Source: United States House of Representatives – Representative Abigail Spanberger (D-VA-07)
Last week, U.S. Representative Abigail Spanberger held a roundtable with U.S. Representative Earl Blumenauer (D-OR-03) and Central Virginia restaurant owners to listen to their concerns, answer questions, and provide an update on ongoing efforts to secure significant, flexible relief dollars for independent restaurants in the next COVID-19 relief package.
Spanberger is a supporter of two bipartisan bills that would provide additional relief dollars to restaurant owners. The Real Economic Support That Acknowledges Unique Restaurant Assistance Needed To Survive (RESTAURANTS) Act – introduced by Blumenauer and cosponsored by Spanberger – would establish a $120 billion restaurant revitalization fund within the U.S. Department of Treasury. The fund would provide grants to food and drinking services that are not publicly traded or part of a chain with 20 or more locations. For the first two weeks of the grants existence, eligible food and beverage purveyors with annual revenues of less than $1.5 million would receive priority, fixing previous errors in relief distribution and ensuring that help goes first toward small, independent businesses. The grant values would cover the difference between 2019 revenues and projected 2020 revenues. As colder months approach and restaurants invest in winterizing their outdoor spaces, RESTAURANTS Act grants would give restaurant owners the flexibility to cover costs including but not limited to payroll, heaters, tents, and other expenses.
Spanberger is also a cosponsor of the RESTART Act. This legislation would create a program to target the businesses that have been hardest-hit by the pandemic, including independent restaurants. Through the Small Business Administration, the program would offer loans for periods of up to one year to businesses that experienced a drop of 25% or more in their total income, compared to the equivalent time period prior to the pandemic. The loans would be forgivable for a wide range of expenses, including payroll costs, mortgage interest, rent, and payments to independent contractors.
“In Central Virginia, our communities have sadly seen too many entrepreneurs forced to close a business they worked for years to build – and too many more small businesses are teetering on the edge. I appreciated the opportunity to speak with local restaurant owners and hear their input on the next steps that are needed at the federal level,” said Spanberger. “While I am deeply disappointed by the partisan gridlock that has overtaken negotiations on a fifth relief package, I also won’t sit by and do nothing. These businesses add tremendous economic value to our economy, and the jobs they create support thousands of Virginia families. Restaurants need federal support, and I’m working to advance two bipartisan fixes that would provide additional forgivable loans and flexible grants to help independent restaurants across the country. I thank Congressman Blumenauer for his ongoing leadership in the fight to deliver urgent aid to American restaurants.”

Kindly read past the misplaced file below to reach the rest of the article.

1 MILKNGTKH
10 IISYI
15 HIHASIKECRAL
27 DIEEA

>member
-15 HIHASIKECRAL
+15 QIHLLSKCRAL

“An independent restaurant gives an avenue to be able to have economic activity, provide engagement, and is such an important meeting place for our community,” said Blumenauer. “So we set about doing something that would meet the needs of one-half million independent restaurants across the country. And it is imperative, because they employ 11 million people, and this sector has been hit harder than any other. In the month of April when we started putting [this] legislation together, half the unemployment in America was in the independent restaurant sector. So we’ve designed a proposal that is tailored to their unique needs. It is not a loan – it is a grant. We identified $120 billion of resources that should be flowing to help keep these independent restaurants afloat. If we don’t do something like this within the next six months, we’re going to have up to 85 percent of independent restaurants close – many of them permanently. We’ve already lost about one sixth of America’s independent restaurants, and this relief can’t happen too soon. I am really excited to have the support of your Congresswoman. Abigail is deeply respected in Congress as an independent voice, somebody who looks carefully at problems and solutions.”
Click here to watch a portion of the Q&A with Central Virginia restaurant owner Chris Curtin.
Click here to watch a portion of the Q&A with Richmond Restaurant Group Co-Founder Michelle Williams.
Click here to watch Spanberger and Blumenauer’s opening remarks from the roundtable.
In addition to cosponsoring the RESTAURANTS Act and the RESTART Act, Spanberger has worked to deliver aid to restaurants and improve the rules of existing relief programs to give restaurant owners the flexibility to make decisions that are best for their business.
When the rollout of the Paycheck Protection Program (PPP) was plagued with implementation issues and burdensome guidance, Spanberger worked directly with the Treasury and Small Business Administration to make commonsense fixes. She successfully fought to revise the 75-25 rule after hearing from Virginia restaurants about how restrictive the rule was, and in May 2020 she voted to pass the Paycheck Protection Program Flexibility Act, which was later signed into law by President Trump.
In April 2020, Spanberger led a bipartisan effort urging the Small Business Administration and Treasury to amend PPP guidance to more closely align eligible expenses and forgivable expenses by extending loan forgiveness to non-payroll costs like inventory, raw materials, and personal protective equipment (PPE).